It’s Foreign Policy, Stupid
Although James Carville, the Ragin’ Cajin Rasputin of Bill Clinton’s 1992 presidential campaign famously said, “It’s the economy, stupid” the truth is that presidential elections turn on foreign, not domestic policy. That was a lie. Clinton was astute enough not to call Bush I up on the two wars: Panama and Iraq I, that he got the country into.
There is only one finger on the nuclear trigger. There is only one person who can order troops into battle or put boots on the ground. In the end, voters can finesse the economy by changing the members of Congress, but there is only one Commander-in-Chief, and in the current crop of candidates, former Secretary of State Hillary Clinton is the only one who can tell the players and the issues in foreign policy without a scorecard. Not to mention, after eight years of a black president, it is more than time for a woman, and Hillary is the only woman around even remotely competent and experienced enough to do the job. She may not be likable, and may be a little rough around the edges, but she’s not interviewing for wife or paramour, it’s executive and diplomat in chief.
And Bush will be the Republican nominee because a) the Republican party no longer believes in democracy. The voter photo ID laws, upheld by the racist Supreme Court majority, are designed to discourage voting and b) the Bush family does not win elections, it smears its opponents. Voters will groan and complain about another Bush-Clinton contest, but the truth is that elections are about the present as well as the future. And the truth about America today is that there is little social mobility, that the best indicator of what a person will do with her or his life is to look at their parents. This is what America has become. If Jeb Bush is elected president, he will be the fourth member of his family to become president (his mother, Barbara, was a Pierce and related to Franklin Pierce.) One family, almost 10% of its presidents, is that democracy?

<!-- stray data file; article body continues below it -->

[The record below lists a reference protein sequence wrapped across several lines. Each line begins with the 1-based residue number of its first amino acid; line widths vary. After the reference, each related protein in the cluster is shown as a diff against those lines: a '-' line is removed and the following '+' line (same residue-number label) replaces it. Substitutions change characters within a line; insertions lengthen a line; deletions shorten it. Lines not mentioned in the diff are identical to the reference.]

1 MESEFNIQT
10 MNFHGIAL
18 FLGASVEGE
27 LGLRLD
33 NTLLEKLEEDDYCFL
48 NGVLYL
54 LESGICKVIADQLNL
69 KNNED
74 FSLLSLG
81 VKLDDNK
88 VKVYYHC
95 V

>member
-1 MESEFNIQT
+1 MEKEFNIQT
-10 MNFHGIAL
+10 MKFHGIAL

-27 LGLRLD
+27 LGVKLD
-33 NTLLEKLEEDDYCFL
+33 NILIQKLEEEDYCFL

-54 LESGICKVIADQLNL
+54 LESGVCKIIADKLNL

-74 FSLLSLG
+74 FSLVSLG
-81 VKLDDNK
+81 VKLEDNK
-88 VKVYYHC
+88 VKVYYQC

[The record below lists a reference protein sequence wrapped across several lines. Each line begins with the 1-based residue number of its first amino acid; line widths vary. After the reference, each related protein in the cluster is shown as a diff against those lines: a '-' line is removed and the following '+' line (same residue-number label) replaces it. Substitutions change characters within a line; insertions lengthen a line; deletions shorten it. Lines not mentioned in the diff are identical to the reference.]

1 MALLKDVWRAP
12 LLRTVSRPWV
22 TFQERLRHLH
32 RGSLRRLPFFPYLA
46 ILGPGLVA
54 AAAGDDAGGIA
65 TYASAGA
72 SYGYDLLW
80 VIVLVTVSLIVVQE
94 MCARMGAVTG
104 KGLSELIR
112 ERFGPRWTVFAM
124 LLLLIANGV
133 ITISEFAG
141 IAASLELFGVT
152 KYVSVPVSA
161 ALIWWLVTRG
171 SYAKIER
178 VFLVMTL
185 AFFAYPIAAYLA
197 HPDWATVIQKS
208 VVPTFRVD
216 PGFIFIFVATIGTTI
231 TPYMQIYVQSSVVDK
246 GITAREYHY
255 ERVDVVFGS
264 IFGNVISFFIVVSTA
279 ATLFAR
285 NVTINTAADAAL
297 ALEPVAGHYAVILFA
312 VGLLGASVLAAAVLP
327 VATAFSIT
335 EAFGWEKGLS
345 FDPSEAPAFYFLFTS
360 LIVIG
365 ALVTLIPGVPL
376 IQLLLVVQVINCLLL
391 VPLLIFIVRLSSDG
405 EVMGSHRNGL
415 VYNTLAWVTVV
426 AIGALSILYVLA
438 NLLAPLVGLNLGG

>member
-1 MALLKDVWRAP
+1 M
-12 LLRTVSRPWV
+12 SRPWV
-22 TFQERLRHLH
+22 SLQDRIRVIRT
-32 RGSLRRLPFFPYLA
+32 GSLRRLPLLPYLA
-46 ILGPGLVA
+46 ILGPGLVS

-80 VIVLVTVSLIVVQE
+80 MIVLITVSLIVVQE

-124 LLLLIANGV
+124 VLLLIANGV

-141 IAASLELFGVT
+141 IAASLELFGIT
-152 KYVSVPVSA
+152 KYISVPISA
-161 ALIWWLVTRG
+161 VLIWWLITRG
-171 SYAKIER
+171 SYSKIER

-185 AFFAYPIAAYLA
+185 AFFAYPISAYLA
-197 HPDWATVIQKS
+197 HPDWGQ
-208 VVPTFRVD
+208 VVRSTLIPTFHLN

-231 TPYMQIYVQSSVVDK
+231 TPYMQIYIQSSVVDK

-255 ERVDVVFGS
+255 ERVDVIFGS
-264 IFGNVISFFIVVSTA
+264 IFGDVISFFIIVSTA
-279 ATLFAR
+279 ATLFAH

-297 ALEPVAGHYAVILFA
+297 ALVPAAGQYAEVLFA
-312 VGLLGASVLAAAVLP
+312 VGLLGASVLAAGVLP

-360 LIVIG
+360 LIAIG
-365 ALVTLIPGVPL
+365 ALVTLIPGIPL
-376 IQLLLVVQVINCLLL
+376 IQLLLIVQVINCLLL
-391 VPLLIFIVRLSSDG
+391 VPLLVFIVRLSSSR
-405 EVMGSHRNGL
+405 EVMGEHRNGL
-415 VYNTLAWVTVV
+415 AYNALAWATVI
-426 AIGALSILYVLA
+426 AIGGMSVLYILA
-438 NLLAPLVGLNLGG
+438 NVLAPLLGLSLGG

But the most compelling reason for a Bush nomination is that in the wake of the fraudulent 2000 vote count in Florida, where Jeb was the Governor, many people wanted a revote. The 2016 presidential election will be a chance to let the voters decide whether the 2000 election was legitimate or not.
The reason that Al Gore asked for a recount in only four counties is that under Florida’s election Law’s, recounts had to be requested county by county, and even the Gore campaign could not marshal the lawyers and the resources to file the papers to ask for a recount in all 67 counties. The only person who could order a statewide recount was the governor, Jeb Bush. So, it was Jeb who was responsible for his brother becoming president, all because he was unwilling to see if the votes in Florida had been counted correctly.
Jake Tapper, the famous journalist who wrote Down and Dirty: The Plot to Steal the Presidency proves by examining the overvotes as well as undervotes that, under the Florida Election Law standard of voter intent, Al Gore clearly won the electoral votes in Florida. However, Down and Dirty, is not mentioned in his list of activities on Wikipedia. Jake Tapper’s illustrious career in media is fueled by his knowledge and suppression of the fact that Gore won the 2000 election.